Marjorie Harris discovers that making dreams come true isn’t so easy, especially when it comes to trees.

I love winter because I can go wild with ideas for the following season. Winter means looking at my garden in a way impossible to do in spring and summer when things are really burgeoning. Now that summer?s here, I realize half of what I wanted to do is either impossible or ridiculous.

Last winter, I decided to move big trees. My arborist Derek didn?t say, ?What a nitwit.? He pointed out that it would involve several men, a couple of big holes and a lot of damage to shift things the way I saw them in my head. I put these trees in the wrong place, and waited too long before realizing that they should be moved. The old garden truism of right plant, right place is never so true as when you are planting trees.

I?ve done my duty?planting more trees that clean the air, offer cooling shade and provide homes for wildlife. In fact, I?ve put in about 40 of them. If that sounds a little crowded, it is. Most of them, such as Japanese maples and Eastern redbud, are smaller trees (from 20 to 30 feet) and a few, such as dawn redwood and Kentucky coffee tree, are giants (80 to 100 feet). I don?t care about the latter because I?ll be dead before they get anywhere near that size. It?s the little ones that are worrisome.

Think of trying to haul 25 feet of tree through a narrow space jammed with plants, and you?ll understand my dilemma. With summer?s arrival, I can see clearly how hard this will be, and I may just have to live with my design mistakes for the sake of plant survival.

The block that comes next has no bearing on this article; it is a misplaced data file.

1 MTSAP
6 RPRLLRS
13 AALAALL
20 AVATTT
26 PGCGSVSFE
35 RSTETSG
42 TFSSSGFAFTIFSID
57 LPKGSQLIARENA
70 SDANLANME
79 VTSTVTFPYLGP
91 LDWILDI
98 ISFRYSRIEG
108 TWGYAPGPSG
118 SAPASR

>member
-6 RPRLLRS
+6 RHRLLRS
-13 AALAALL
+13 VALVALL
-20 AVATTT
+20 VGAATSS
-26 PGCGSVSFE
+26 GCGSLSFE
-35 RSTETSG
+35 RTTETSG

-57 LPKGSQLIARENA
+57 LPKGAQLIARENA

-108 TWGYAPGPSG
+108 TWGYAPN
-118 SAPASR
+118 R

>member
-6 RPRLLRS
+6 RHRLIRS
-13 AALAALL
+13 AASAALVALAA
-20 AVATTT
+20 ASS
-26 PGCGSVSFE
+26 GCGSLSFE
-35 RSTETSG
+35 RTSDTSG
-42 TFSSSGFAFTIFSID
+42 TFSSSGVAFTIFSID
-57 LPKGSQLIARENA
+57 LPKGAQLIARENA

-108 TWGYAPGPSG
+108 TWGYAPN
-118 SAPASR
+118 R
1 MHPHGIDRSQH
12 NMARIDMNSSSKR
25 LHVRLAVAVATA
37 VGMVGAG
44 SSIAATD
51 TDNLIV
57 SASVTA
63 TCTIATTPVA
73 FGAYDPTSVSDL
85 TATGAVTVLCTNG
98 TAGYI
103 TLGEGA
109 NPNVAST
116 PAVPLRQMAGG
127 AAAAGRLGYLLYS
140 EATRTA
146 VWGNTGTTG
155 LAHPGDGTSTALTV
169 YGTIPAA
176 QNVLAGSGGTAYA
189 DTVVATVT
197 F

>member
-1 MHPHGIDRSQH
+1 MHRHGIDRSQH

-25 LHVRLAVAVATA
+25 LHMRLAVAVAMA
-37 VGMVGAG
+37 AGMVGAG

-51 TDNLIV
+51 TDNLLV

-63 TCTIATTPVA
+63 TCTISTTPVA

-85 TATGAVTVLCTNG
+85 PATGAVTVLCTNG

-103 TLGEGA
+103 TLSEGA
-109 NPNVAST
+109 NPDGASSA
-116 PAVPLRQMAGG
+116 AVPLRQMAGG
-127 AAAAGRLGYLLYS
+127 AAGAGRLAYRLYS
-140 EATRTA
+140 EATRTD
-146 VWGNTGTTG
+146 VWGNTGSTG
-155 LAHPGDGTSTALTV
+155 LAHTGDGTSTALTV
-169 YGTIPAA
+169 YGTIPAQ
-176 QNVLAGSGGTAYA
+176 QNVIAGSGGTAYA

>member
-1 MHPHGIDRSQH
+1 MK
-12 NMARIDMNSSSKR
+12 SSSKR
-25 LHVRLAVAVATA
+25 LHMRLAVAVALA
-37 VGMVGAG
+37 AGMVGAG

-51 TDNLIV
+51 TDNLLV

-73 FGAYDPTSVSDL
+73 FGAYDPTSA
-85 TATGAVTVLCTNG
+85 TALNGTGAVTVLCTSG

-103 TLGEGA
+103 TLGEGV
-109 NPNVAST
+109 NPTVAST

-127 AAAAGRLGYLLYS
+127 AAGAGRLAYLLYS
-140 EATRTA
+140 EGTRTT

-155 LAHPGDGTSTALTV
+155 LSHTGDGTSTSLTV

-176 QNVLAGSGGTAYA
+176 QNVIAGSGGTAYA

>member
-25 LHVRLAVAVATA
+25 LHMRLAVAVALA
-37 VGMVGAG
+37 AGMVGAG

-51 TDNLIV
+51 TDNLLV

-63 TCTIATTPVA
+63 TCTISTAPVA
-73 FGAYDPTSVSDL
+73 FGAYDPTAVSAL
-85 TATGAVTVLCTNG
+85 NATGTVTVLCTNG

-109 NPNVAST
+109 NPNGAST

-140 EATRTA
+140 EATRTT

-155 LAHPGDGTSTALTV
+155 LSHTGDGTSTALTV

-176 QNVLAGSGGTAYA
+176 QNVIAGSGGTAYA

Studying tags is one road to plant education?most give a plant?s ultimate height and width?but taking them seriously? Can you really imagine how a 40-foot tree with a 25-foot spread will look? I don?t think most of us can. I get to 10 feet and become visually confused.

Perennials are a little easier?most are a manageable four feet or less. But what about the middle-aged spread that happens in a couple of years? Leaving adequate space between plants is absolutely crucial. Of course, any normal gardener wants instant impact, but jamming things in can lead to plant disease and death. It helps to think in terms of time frames: three months before an annual struts its stuff; three years before a perennial garden settles down; and maybe a decade before a tree shows its true genetic destiny.

But I defy anyone dazzled by nursery offerings right now to be realistic about all these things. That?s why I love gardeners so much: they are sort of crazy, filled with illusions of grandeur, and will try anything?even if it?s as nutty as attempting to move around big trees for the sake of a gorgeous effect.